If you’ve been hearing or reading about spatial computing, you must’ve heard 3DoF and 6DoF. What does it mean and what’s the difference?
DoF stands for degrees of freedom. It’s the ability for a solid to move into space along—and around—an axis, x, y or z.
A solid completely free in space can rotate around 3 axes (roll, pitch, yaw; 3 degrees of freedom), and translate along 3 axes (elevation, strafe, and surge; 3 more degrees of freedom, for a total of 6). Learn more about degrees of freedom as they apply to mechanics.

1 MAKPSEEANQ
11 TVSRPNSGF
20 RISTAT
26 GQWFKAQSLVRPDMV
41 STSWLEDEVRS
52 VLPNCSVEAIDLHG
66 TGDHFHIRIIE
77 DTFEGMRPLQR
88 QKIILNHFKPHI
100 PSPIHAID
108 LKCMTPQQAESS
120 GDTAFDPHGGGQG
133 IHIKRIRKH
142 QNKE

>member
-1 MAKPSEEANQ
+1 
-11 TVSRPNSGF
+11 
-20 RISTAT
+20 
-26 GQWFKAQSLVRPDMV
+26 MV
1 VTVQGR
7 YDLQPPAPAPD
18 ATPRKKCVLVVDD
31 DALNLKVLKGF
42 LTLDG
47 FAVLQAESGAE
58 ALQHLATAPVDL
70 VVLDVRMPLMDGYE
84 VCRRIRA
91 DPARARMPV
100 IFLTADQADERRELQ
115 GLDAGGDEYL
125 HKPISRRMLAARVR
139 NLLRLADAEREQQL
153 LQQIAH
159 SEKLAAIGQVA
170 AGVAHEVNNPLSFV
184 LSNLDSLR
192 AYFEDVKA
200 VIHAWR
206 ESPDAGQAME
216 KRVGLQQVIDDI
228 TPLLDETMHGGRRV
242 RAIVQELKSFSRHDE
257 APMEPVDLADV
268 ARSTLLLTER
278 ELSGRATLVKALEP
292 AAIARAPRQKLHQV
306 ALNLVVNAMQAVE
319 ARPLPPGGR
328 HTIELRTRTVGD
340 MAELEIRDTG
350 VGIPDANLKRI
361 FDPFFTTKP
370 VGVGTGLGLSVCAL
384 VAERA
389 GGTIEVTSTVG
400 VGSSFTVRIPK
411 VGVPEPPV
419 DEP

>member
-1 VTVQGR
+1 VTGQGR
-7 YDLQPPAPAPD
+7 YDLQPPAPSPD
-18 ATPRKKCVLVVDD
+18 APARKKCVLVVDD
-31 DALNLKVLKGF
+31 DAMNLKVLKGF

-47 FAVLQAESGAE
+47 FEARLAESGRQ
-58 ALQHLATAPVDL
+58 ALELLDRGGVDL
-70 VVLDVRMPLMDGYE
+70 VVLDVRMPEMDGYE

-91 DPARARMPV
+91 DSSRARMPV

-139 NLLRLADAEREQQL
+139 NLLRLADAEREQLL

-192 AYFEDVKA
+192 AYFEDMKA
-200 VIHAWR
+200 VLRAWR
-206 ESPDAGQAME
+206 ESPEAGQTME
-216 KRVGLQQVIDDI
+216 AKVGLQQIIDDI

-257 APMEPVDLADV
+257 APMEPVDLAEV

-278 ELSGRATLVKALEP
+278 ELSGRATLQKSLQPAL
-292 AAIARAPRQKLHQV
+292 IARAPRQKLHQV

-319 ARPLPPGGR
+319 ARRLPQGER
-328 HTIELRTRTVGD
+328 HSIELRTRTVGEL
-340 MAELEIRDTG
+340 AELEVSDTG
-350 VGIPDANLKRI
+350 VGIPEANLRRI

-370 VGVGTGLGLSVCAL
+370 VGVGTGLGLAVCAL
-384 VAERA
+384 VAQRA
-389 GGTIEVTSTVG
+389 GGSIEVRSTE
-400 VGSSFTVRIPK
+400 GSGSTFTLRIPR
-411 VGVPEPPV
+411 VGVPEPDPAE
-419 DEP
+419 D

3DoF vs. 6DoF in spatial computing
What does this mean in spatial computing? These terms are often applied to VR headsets. For example, Oculus Go is an orientation-only VR headset and qualifies as 3DoF. The Oculus Quest, on the other hand, is an all-in-one VR headset that can track movements in space and qualifies as a 6DoF headset.
In short: If you can only look around, it’s most likely a 3DoF headset. If you can look and move around, it’s a 6DoF headset.